We all know rural Ontario produces some of the best and most delicious food, including amazing beef. If you have not yet had the good fortune to meet any of the farmers who produce our quality beef, then let me introduce you to Bill Sheard and the 1,400 other residents living on Sunnymead Farm in Caledon, Ontario.
Talk to Sheard about his cattle and you would think he’s talking about his children. “Cattle need a lot of care and attention throughout their life,” explains Sheard, who goes on to say his mornings begin in the barns waking up each one of them to make sure they’re fit and well.
Meat is healthy as long as the animal is healthy and Canada has very strict rules governing the well being of farm-raised animals. No antibiotics, growth hormones or preservatives. The healthiest meat comes from animals that were raised with care, on an all-natural diet, on sustainably managed farms. “People don’t realize that an awful lot of cattle food is produced with processed grain, but my cows get the nutrition from whole grain,” emphasizes Sheard. “My beef is very nutritious.”
Local butchers, such as Tom Stasiuk at Marbled Meats in Oakville, deal with only natural beef that’s locally and family farmed, antibiotic and hormone-free. The store’s top three selling cuts of beef include New York, rib-eye and tenderloin. Stasiuk’s favourite cut is the New York strip loin, which goes on his grill lightly seasoned. “Because the beef is extremely high quality, all it needs is a little bit of salt and pepper,” he says.
That seems to be the consensus when it comes to a well-aged, good quality cut of beef. As far as Terry Sawford of Ernie’s Meats in Burlington is concerned (who also favours the New York cut), “you just need to put some salt and pepper on it while you warm up the BBQ.” Once in a while he does like to use Barbarian Steak Spice, available at the store. “It’s to die for,” he admits. Sawford also advises that customers shouldn’t shy away from fat in the meat, which is what makes the meat moist. “The trick to a good steak is the marbling,” he says. “Fat makes meat moist and breaks down the muscles. That’s what makes a nice steak.”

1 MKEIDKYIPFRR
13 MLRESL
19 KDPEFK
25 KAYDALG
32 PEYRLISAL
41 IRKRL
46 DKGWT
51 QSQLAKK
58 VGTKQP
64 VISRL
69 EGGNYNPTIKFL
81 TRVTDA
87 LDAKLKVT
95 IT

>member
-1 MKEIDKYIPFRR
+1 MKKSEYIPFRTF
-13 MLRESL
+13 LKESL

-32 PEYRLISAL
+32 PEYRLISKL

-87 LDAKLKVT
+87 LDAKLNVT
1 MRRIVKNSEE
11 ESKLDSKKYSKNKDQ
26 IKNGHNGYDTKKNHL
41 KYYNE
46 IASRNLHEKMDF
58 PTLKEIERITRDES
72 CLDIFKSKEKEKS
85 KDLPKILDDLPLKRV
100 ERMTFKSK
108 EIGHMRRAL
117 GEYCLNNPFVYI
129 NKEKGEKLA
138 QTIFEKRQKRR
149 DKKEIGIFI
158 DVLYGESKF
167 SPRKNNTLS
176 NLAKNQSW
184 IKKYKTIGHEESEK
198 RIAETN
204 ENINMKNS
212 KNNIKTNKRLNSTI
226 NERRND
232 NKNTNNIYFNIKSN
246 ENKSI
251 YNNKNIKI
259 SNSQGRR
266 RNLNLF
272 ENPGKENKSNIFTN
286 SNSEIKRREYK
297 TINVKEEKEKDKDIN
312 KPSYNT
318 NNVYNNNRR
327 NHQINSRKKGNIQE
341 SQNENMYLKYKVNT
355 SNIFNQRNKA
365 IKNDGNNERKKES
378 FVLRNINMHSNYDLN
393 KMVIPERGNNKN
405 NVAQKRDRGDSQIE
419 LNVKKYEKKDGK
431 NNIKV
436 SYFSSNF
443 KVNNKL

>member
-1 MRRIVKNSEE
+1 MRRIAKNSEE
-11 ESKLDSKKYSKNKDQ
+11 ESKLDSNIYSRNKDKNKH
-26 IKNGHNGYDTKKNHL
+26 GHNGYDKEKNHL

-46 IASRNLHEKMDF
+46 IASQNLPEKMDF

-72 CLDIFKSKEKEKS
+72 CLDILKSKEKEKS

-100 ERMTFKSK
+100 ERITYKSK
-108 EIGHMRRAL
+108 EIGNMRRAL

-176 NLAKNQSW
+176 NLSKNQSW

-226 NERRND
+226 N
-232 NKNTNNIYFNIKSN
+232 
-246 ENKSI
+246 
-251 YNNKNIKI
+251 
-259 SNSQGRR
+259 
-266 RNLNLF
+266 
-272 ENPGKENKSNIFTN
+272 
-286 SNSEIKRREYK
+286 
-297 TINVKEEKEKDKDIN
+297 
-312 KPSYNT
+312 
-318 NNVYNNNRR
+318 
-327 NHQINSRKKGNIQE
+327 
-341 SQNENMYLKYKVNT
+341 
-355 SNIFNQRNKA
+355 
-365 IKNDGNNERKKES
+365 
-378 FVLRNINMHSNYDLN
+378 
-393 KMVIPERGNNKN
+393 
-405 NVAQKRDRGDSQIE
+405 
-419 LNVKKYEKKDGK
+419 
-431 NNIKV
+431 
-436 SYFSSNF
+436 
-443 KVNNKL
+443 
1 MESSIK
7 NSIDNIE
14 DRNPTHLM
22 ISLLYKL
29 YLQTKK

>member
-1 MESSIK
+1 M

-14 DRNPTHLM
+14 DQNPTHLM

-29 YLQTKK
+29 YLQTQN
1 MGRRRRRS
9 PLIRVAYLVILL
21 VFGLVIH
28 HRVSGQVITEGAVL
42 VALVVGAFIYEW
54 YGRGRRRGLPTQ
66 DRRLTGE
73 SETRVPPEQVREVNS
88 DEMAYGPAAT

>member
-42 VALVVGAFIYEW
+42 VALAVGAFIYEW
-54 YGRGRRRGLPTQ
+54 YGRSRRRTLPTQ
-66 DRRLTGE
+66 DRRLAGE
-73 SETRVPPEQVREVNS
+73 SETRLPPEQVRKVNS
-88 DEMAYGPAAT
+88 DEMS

How exciting that barbecue season is finally upon us. I can see it now – a thick, juicy steak, spitting and splattering on the barbecue. When buying your steak, burgers or picnic roast, make sure you ask your butcher if the beef is aged. More mature meat improves the flavour, but like wine, only the best meat improves with age.
For summer grilling put your steak or burger on a hot, greased grill and watch how the meat will seize to the grill. The perfect time to turn it over is when you’re meat has released its grip. Always remember to let your steaks stand for a few minutes after removing them from the heat.
Now you can spend the summer trying all the different cuts of grilling steaks to find the one you like the best.
With all the complicating factors such as cut of beef, size of meat and cooking method, you can simplify the process with the use of a meat thermometer and follow this guide:
Medium Rare145F (63C)
Medium 160F (71C)
Well 170F (77C)
By: Lynn Ogryzlo
Lynn Ogryzlo is a food, wine and travel writer, international award winning author and regular contributor to Look Local Magazine. She can be reached for questions or comments at www.lynnogryzlo.com.
Ernie’s Meat Market
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